Excessive drinking during coronavirus lockdowns could weaken immune system, experts say
Don’t mix drinking and coronavirus.
As the coronavirus outbreak continues to impact daily life across the nation, several states have seen a spike in alcohol sales. While some experts have speculated that this may be due to people trying to stock up before stay-at-home orders are issued, it still appears that many are handling social distancing with a drink in their hand.
Of course, this begs the question, if everyone is staying home to stay healthy amid a viral outbreak, is drinking hindering that effort?
Dr. Shannon Sovndal, an ER doctor and author of "Fragile," spoke with Fox News and explained the effect alcohol has on the body.
"People drink because it mellows them," he said. "Well, alcohol has a similar effect on the immune system, making it slow and lethargic." He also explained how light drinking (having one drink a day) will likely only have a minimal effect, but heavier drinking can "dampen" all of your body's systems, including the immune system.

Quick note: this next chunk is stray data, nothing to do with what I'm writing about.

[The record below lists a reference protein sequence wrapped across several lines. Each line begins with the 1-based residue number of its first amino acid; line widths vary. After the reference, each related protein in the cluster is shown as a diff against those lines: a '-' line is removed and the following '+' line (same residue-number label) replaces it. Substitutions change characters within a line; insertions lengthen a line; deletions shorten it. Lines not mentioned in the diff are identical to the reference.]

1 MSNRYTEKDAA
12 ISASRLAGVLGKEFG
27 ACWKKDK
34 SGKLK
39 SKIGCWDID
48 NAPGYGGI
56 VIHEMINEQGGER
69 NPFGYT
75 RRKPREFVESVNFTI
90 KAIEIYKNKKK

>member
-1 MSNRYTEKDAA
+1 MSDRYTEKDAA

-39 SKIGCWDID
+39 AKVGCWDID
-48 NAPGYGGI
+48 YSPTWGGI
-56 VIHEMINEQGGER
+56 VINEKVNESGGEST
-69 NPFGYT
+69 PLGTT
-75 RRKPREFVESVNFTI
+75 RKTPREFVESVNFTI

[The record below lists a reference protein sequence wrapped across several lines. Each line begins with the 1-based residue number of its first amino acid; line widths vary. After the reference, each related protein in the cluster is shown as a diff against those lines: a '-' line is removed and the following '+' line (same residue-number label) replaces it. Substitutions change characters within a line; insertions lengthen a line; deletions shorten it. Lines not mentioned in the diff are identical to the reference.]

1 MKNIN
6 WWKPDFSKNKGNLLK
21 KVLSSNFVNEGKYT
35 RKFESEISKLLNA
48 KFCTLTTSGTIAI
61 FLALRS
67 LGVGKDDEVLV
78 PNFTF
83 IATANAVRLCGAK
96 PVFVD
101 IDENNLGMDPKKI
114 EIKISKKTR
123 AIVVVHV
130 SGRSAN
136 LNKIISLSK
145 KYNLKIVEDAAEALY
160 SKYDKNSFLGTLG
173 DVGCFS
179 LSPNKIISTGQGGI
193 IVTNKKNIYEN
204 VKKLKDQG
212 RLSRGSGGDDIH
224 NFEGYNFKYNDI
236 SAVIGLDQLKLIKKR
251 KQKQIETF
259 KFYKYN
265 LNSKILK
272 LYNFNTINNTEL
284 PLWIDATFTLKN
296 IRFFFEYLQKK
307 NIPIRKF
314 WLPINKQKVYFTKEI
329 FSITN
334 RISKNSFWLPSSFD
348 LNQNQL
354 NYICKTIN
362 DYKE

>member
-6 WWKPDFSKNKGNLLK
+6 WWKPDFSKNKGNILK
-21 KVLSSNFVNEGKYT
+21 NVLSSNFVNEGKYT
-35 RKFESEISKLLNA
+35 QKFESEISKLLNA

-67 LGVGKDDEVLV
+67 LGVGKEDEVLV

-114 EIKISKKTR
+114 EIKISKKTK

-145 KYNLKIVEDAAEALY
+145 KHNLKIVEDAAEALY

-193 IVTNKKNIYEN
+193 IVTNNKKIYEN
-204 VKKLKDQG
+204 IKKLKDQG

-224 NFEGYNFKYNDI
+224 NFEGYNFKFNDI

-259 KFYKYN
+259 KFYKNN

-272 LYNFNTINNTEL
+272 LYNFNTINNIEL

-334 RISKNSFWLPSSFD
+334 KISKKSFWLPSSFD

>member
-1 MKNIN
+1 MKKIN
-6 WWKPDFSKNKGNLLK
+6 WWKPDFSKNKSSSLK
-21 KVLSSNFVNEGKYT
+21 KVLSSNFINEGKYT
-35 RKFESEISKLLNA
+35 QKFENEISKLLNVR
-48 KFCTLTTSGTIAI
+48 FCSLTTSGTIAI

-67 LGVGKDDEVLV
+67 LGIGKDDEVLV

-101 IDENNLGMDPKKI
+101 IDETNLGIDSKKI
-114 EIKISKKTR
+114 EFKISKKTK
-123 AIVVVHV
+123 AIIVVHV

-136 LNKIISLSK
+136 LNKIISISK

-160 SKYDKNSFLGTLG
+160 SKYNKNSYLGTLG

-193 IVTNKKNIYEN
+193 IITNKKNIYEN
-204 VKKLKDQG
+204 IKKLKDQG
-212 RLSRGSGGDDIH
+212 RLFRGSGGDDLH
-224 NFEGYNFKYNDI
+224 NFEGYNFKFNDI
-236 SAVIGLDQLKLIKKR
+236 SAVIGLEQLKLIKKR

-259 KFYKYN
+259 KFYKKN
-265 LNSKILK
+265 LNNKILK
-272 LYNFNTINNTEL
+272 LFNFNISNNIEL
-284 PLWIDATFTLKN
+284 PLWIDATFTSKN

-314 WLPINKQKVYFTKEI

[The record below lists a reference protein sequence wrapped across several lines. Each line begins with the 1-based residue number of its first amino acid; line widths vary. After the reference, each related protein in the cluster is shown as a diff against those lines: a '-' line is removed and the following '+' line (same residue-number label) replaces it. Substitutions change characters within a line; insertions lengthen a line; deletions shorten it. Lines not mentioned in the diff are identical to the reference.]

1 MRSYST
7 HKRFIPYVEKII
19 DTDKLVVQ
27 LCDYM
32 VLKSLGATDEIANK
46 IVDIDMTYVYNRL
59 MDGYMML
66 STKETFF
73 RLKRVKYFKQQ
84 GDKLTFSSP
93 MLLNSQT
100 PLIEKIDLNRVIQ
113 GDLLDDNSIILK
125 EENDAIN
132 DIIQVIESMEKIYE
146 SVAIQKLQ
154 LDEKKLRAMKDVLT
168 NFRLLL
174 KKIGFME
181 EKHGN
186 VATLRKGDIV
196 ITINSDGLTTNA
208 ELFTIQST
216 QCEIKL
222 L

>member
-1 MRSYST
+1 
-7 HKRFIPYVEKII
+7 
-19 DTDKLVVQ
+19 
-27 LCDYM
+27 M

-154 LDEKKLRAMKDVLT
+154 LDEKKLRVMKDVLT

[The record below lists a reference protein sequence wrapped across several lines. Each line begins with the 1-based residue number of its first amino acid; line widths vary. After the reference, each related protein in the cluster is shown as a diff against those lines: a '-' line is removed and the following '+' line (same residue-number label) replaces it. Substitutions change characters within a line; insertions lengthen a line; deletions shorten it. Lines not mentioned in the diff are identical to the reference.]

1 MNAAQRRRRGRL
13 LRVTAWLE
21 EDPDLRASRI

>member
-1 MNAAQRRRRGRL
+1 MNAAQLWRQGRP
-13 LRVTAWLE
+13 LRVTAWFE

MORE NEWS: 22% of Floridians working from home are drinking alcohol during their shifts, survey says
Fox News previously reported on a study that detailed the immediate impact getting drunk can have on the immune system. Based on the results, the immune system may see a brief boost about 20 minutes after “peak intoxication.”
About 2 to 5 hours after getting drunk, however, that boost fades and the immune system significantly slows down. Researchers noticed a reduction in the white blood cells important to immunity, along with an increase in proteins that reduce the immune system’s effectiveness.
The Mayo Clinic's findings also indicate that drinking too much alcohol can have a negative impact on the body’s immune system, specifically, that excessive drinking makes it harder for the body to resist disease.
The Centers for Disease Control and Prevention (CDC) describes several different types of situations as “excessive drinking.” This can include “heavy drinking,” which is defined as eight or more drinks per week for women, or 15 drinks or more per week for men. This can also include binge drinking, which is defined as five drinks or more, consumed within a 2–3-hour period for men, or four drinks during the same time period for women.
MORE NEWS: How to ensure you get your IRS coronavirus stimulus check
The Mayo Clinic also says that excessive drinking increases the risk of developing pneumonia, which is a common illness developed among people who suffer from severe symptoms due to COVID-19, and can complicate recovery.